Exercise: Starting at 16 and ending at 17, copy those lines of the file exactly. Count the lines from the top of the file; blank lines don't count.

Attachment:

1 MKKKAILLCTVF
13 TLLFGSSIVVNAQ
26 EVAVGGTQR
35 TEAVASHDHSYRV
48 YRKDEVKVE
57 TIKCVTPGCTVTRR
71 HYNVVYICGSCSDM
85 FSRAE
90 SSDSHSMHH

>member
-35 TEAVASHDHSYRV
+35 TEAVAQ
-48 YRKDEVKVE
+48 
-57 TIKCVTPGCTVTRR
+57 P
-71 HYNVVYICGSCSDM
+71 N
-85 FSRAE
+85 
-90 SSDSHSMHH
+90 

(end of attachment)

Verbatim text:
+57 P
-71 HYNVVYICGSCSDM